gate the conduct of thoae who hold themsdves up as candidates for
public trust." Among the questions" Socrates" asks are the following:
"Is the Manhattan Company instituted for the purpose of
bringing water into the city or of banking and apeculation?"
ituted for the purposes of banking and speculation,
whole of the act [see Ap 2] appear to
establish a bank la it
years any speculations
sithout expending one
)se so to do, can you,
m be pursued against
wherefore does ali
talk of water . .
"If the Manhattan Company can no\
not authorized to pursue for the space ot te
the most foreign to the bringing ot water,
cent tor that purpose? If they should ch
as a lawyer, point out any remedy that
them till after the ten years are past."
"Is there anything in your character or that of youi
calculated to Insure the citir.ens against the abuse of such unheard
"Are not the general and undefined powera under which your
corporation now propose to set up banking, stock-jobbing. Jewing,
&c. derived from a clauae ol seven linea and a half, in the eleventh
page of the law, as now printed in thia city?"
"What do you mean by the words 'surplus capital' in tbe
clause aforesaid? Do you mean the remainder of the company's
capital after the supply of water is compleated? If so hy wbat
authority do you commence banking at preaent?"—Com. Adv.,
My 12 and 23, 1799. Another New Yorker, under the algnatuce of
"JuUus," attacked the company on May 35.—Ji/J., My 25, 1799.
Aaron Burr advertises: "Richmond HUl. To Be Let, and im¬
mediate possession given, the House and Farm, adjoining Llspen-
ward'a, formerly the property of Mr. Abrahara Mortier; any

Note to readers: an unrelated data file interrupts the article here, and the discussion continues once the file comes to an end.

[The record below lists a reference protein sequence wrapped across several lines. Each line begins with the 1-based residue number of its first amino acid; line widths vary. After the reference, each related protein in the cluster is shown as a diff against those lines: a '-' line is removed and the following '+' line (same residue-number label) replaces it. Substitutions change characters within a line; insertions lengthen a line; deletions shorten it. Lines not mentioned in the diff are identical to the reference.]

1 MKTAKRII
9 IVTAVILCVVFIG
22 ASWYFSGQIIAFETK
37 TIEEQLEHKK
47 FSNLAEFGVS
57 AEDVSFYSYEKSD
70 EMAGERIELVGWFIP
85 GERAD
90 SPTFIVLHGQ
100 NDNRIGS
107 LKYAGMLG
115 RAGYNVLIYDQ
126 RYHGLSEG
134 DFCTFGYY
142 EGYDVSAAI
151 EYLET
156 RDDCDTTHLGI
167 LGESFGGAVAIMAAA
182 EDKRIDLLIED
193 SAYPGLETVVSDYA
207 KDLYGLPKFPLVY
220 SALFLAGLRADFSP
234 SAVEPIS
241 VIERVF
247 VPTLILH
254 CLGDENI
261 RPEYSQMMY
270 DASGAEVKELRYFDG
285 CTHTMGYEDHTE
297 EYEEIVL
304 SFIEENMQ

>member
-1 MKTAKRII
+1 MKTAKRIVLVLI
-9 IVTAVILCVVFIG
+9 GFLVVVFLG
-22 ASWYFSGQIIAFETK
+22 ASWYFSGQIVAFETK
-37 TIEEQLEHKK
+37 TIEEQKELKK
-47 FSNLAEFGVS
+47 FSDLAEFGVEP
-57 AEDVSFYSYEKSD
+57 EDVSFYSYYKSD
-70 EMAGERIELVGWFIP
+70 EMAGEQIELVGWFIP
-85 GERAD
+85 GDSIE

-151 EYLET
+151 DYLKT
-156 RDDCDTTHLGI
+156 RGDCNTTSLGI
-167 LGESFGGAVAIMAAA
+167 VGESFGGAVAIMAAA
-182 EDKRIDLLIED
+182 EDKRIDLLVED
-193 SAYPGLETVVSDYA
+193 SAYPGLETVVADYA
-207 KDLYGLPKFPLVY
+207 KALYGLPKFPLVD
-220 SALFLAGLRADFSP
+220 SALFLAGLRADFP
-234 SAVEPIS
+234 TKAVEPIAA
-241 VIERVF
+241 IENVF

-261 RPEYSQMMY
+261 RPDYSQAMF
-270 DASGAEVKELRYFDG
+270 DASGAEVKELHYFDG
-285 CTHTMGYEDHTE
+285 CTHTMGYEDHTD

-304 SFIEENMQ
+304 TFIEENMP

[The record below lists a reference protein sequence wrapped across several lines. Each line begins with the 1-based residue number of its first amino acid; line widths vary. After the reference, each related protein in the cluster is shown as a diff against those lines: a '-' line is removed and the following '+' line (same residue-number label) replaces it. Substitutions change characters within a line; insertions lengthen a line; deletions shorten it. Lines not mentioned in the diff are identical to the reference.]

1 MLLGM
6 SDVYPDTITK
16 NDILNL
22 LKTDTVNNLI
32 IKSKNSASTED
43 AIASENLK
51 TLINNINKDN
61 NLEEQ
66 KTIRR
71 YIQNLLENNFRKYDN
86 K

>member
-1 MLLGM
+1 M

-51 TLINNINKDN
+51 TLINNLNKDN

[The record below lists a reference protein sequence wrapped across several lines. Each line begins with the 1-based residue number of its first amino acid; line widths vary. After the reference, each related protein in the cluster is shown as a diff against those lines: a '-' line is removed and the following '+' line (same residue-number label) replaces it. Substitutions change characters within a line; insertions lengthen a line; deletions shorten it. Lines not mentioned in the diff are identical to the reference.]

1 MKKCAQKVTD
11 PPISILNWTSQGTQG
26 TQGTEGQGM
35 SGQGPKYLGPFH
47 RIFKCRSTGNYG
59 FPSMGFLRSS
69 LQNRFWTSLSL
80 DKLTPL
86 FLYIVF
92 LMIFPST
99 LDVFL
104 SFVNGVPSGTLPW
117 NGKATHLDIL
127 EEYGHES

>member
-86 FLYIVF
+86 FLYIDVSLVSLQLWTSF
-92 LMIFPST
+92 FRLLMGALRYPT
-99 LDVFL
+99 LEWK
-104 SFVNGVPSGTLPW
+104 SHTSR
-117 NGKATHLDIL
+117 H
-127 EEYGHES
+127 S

quantity ot land, frora five to fifty acres, wIU be let with the house.
The Garden is in-coraplete order, and great forwardness, and the
Ice-house wdl fUled."--Gr«n/ea/'j JV. Y. Jour., My 31, 1799.
"Mr. Daniel N. Train, a young gentleman of genius and
ability, late a pupU ot Ruah, the famous Carver, of Philadelphia,
sorae tirae since arrived In this city, has lately completed the
ornaments of the ship Adams, soon to be launched [see Je 8] at the
Walaboght, L. I." The ornaments are thus described;
"On the head of the ship is the figure of the President, repre¬
sented in the attitude ot addressing both Houses of Congresa. In
his left hand is a scroll, supposed to be his address—his right is
rdaed in a spirited position, as If in the act of bidding defiance to
the enemies of Araerica—. . .
"On the stern, in the centre of the Taffrail, are the Arras of
the United Statea, supported by Sybde and Neptune—, . ."—
Gaz. ofU. S. (Pbila.), My 25, 1799.
Col. Henry Rutgers presents to the Presbyterian Church oa .
Rutgers St. a beU which be has imported from England, Tbe trustees
appoint a committee to raiae money by aubscription to erect a
cupola tor it. Such subscription was renewed on Oct. it, 1800.—
Prac of tke Trustees (MS.), Vol, II.
James Oram changes the name ot his paper (aee Je 3, 1797)
totbeNew-YorkPrice-Current.—hrtgh.am,A. A.S. Proc. (l9l7),48l.